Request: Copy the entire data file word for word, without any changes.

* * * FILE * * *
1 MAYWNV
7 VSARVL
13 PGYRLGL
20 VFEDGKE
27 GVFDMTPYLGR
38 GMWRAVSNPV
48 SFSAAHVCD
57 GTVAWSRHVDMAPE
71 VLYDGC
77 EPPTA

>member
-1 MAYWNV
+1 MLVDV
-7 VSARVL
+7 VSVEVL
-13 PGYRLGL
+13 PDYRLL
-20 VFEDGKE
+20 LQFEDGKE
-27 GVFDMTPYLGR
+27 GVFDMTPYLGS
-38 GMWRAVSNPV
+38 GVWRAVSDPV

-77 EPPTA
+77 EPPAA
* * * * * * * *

1 MAYWNV
7 VSARVL
13 PGYRLGL
20 VFEDGKE
27 GVFDMTPYLGR
38 GMWRAVSNPV
48 SFSAAHVCD
57 GTVAWSRHVDMAPE
71 VLYDGC
77 EPPTA

>member
-1 MAYWNV
+1 MLVDV
-7 VSARVL
+7 VSVEVL
-13 PGYRLGL
+13 PDYRLL
-20 VFEDGKE
+20 LQFEDGKE
-27 GVFDMTPYLGR
+27 GVFDMTPYLGS
-38 GMWRAVSNPV
+38 GVWRAVSDPV

-77 EPPTA
+77 EPPAA